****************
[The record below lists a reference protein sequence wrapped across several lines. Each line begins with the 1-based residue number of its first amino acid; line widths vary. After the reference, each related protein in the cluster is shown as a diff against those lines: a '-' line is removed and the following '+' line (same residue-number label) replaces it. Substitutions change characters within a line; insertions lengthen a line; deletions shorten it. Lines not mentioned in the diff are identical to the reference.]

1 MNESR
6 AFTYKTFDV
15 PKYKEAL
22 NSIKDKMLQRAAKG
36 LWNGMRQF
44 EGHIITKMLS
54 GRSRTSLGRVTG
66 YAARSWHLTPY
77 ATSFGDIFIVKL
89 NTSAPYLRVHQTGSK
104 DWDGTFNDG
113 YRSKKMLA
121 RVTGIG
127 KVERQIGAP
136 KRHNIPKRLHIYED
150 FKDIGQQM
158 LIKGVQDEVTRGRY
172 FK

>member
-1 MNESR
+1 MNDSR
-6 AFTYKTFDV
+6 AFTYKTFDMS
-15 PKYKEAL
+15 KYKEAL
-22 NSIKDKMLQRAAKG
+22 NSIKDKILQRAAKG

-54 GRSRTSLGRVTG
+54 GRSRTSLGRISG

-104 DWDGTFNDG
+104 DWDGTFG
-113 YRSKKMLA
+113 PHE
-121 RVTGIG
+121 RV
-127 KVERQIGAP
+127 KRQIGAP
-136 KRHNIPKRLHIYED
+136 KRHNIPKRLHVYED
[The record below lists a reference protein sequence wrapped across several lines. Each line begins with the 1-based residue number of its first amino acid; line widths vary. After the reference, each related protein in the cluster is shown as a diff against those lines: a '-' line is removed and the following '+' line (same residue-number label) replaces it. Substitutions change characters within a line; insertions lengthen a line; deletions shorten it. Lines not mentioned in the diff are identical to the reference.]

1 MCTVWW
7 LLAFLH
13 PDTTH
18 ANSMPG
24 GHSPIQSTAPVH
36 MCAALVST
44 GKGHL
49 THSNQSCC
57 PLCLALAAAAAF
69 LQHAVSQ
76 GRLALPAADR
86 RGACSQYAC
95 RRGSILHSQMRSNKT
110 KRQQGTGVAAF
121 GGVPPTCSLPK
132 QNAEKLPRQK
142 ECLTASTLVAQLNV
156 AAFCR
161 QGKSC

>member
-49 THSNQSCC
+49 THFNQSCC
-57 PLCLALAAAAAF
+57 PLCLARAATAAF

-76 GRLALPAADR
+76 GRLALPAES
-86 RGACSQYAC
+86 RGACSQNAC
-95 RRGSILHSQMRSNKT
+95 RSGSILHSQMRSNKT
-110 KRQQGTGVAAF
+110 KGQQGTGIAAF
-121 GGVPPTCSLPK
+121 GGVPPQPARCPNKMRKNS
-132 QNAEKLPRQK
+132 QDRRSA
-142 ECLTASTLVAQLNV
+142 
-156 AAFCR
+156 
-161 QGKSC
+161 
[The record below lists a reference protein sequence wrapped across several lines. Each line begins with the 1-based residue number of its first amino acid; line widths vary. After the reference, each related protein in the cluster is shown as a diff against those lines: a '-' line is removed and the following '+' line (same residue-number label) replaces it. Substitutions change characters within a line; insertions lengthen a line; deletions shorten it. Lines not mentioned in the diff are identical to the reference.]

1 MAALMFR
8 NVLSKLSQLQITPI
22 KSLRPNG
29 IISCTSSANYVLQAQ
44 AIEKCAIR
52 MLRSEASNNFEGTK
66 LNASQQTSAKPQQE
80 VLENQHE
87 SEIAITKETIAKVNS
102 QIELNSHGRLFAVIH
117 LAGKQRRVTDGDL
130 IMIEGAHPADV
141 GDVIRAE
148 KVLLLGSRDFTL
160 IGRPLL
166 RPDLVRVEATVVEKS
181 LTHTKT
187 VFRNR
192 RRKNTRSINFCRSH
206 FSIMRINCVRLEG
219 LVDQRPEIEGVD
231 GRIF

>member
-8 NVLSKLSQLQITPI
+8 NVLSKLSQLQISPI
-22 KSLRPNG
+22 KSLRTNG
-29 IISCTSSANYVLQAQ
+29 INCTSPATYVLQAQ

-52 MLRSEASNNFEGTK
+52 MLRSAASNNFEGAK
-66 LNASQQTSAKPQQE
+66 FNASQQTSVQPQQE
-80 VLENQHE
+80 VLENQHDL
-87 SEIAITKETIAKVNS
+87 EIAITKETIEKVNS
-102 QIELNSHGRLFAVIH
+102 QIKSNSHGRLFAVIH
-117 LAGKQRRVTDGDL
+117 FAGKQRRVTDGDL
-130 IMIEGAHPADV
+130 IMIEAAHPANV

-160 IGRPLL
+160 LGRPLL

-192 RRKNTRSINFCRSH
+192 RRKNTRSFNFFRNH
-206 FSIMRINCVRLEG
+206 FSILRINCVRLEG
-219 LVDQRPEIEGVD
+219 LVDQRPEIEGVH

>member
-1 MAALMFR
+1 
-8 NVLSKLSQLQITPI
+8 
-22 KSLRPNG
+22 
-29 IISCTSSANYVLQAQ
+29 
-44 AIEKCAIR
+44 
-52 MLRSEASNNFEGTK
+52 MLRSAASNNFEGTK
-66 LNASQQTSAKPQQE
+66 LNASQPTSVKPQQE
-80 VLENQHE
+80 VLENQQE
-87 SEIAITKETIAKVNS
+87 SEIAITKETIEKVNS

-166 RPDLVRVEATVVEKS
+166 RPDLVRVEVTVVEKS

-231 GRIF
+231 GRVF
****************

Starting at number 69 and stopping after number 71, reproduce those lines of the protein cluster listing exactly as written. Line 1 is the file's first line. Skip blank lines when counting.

+86 RGACSQNAC
-95 RRGSILHSQMRSNKT
+95 RSGSILHSQMRSNKT